The group was a central player in many of the progressive ballot measures, and it projected that, taken together, they will expand voting rights to two million people.
Conservatives say that what Americans most want is an electorate in which everyone has been found to be eligible to vote.
Donald Bryson, the chief executive of Civitas Institute, a Raleigh-based conservative policy group, said North Carolina voters backed the state’s voter ID measure because it “brings security to the electoral process.” Civitas has opposed steps like allowing voters to register on Election Day, as Maryland did. Mr. Bryson said same-day registration could “make voters nervous about the integrity of the election, and that is something we should be wary of.”
Some of the highest-profile initiatives were less partisan than one might expect.
Republicans generally did not contest reinstating voting rights to Florida felons, even though demographics suggest the change is likely to favor Democrats. The Brennan Center called it “the largest expansion of voting rights” since the 26th Amendment lowered the voting age to 18 in 1971.
The biggest financial backers of the Florida effort, by far, were the A.C.L.U. and one of the so-called “dark money” groups that have proliferated on both sides of the aisle. Combined, the A.C.L.U. and the Sixteen Thirty Fund, a left-leaning group, donated more than $9 million of the $10.2 million budget of the Floridians for a Fair Democracy, the group of former felons and family members that led the effort.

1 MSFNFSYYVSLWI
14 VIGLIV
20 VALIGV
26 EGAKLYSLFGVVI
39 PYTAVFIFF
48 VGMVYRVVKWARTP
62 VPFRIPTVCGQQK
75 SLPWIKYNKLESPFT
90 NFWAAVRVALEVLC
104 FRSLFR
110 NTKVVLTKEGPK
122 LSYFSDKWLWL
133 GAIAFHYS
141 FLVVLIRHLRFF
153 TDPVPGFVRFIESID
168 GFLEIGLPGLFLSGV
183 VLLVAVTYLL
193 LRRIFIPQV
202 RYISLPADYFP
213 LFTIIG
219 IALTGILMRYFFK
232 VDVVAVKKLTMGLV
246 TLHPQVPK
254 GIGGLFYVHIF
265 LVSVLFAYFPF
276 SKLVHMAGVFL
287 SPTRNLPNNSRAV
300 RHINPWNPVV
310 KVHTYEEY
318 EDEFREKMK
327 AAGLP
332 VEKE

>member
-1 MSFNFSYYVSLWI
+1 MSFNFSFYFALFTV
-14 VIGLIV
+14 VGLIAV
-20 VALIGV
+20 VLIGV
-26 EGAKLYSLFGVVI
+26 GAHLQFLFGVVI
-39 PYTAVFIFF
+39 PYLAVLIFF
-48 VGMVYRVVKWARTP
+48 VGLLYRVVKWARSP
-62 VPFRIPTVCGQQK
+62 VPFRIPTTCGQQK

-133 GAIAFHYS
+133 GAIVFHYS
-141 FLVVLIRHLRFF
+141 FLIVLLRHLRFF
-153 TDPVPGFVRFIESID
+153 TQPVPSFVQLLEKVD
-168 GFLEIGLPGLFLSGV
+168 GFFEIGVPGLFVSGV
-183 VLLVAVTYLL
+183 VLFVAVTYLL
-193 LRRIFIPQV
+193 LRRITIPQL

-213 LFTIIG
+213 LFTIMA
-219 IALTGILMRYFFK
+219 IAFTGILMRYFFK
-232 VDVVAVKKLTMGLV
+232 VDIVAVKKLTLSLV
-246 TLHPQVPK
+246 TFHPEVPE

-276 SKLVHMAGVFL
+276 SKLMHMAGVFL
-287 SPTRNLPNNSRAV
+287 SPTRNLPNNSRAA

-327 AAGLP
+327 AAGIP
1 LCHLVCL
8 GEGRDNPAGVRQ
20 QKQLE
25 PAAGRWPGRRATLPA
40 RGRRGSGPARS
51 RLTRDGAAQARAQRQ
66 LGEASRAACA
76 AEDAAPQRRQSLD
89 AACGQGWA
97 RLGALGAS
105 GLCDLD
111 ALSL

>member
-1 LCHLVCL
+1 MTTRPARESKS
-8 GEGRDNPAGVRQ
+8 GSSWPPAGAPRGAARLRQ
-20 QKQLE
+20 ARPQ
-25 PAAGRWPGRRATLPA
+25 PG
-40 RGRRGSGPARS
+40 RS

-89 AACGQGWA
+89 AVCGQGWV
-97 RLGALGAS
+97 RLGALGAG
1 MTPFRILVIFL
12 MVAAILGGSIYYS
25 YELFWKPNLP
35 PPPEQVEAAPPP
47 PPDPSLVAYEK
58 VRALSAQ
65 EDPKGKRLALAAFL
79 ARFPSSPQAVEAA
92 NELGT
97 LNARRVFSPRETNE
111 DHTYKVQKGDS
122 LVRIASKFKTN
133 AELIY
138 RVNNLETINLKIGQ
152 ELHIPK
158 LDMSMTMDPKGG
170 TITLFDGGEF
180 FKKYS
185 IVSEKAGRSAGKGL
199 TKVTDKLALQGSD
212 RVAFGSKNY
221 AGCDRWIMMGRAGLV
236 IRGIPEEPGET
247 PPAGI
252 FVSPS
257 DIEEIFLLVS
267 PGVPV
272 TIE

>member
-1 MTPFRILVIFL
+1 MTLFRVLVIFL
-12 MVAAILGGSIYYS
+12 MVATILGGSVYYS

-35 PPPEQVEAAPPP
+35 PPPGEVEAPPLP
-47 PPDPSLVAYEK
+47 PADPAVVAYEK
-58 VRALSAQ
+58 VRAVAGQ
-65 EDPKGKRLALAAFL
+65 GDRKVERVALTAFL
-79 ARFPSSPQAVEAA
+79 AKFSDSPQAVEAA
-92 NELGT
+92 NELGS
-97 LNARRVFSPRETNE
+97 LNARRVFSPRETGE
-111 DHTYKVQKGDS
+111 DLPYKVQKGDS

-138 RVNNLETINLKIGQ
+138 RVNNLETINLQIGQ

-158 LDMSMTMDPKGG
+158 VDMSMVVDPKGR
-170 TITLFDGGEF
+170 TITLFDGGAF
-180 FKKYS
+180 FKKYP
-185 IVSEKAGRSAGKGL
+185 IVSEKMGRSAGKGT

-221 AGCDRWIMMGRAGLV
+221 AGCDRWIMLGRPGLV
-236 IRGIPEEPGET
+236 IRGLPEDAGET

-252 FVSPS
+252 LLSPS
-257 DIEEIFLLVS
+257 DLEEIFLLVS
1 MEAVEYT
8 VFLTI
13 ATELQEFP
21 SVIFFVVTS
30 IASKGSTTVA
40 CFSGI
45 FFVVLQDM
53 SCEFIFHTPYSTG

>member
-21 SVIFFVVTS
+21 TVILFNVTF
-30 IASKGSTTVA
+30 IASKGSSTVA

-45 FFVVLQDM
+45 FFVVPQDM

While Florida Governor Rick Scott and Ron DeSantis, the Republican candidates for Senate and governor, expressed measured opposition, many Republicans supported the measure.
“A significant number of folks voted straight red and pulled for the amendment,” said Logan C. Churchwell, the communications and research director at the Public Interest Legal Foundation, a conservative group that wants states to aggressively cull their voter rolls.
“Some people interpret felon voting rights like any other question of redemption,” he added in an email. “Federalism at play here.”
The effort was also endorsed by Freedom Partners, backed by the Koch brothers, conservative stalwarts; the group said that “when individuals have served their sentences and paid their debts as ordered by a judge, they should be eligible to vote.” The A.C.L.U. and Freedom Partners even sent out a joint mailer.